.Regulate Airbnb

Americans have been on a vacation binge since the easing of Covid-19 restrictions. In particular, the vacation rental company Airbnb is thriving. Late last year, the company posted its highest-ever profits.

Meanwhile, cities are seeing rising rents, unaffordable home prices and increased homelessness. Authorities are now linking these crises partly to Airbnb—and some are now passing strict regulations.

Just as companies like Uber were once touted as a way for working people with cars to earn a little extra spending cash, Airbnb offered the promise of supplementary income for those with an extra room or converted garage.

I’ve rented several Airbnb homes over the 15 years since the company was founded. In the early years, staying in other people’s houses felt like an act of rebellion against corporate hotel chains. The privacy, convenience and often lower cost enabled tourists with tighter budgets to enjoy family vacations that otherwise might have been unavailable.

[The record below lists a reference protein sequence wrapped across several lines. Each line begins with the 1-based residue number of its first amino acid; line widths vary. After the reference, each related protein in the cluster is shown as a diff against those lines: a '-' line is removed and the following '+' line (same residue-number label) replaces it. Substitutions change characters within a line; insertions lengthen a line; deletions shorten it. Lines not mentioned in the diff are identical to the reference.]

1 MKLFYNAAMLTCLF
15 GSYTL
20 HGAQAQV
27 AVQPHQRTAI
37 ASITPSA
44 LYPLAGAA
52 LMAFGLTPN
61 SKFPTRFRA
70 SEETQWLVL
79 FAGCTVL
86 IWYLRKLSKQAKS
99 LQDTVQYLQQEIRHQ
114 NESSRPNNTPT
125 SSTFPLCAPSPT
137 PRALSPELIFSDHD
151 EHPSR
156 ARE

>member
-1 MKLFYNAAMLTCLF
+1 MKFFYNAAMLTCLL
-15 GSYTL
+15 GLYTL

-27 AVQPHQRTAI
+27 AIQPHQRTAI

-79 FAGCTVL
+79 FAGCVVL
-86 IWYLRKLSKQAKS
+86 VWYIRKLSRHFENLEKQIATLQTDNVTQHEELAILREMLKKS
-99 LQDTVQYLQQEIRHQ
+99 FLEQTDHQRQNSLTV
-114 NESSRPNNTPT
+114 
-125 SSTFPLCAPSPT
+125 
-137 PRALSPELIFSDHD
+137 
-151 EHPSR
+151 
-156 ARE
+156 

Now, however, the market is increasingly dominated by a small number of corporate “hosts” and professional property managers—wealthy elites and corporate entities that scoop up large numbers of properties and turn big profits by renting them out to travelers. And that’s driving up housing costs for everyone.

While cheaper vacation stays are certainly desirable for those of us who love to travel, vacationing is a privilege in the U.S. More than a third of Americans, a 2023 survey found, are unlikely to take a summer vacation. And of those, more than half say they simply can’t afford it.

A 2019 Economic Policy Institute study pointed out that “Airbnb might, as claimed, suppress the growth of travel accommodation costs, but these costs are not a first-order problem for American families.” What is a first-order problem is affordable housing.

While regulating Airbnb will not mitigate all economic injustices facing Americans, it certainly will move the needle in the right direction.

Sonali Kolhatkar is the host of ‘Rising Up With Sonali,’ a television and radio show on Free Speech TV and Pacifica stations.

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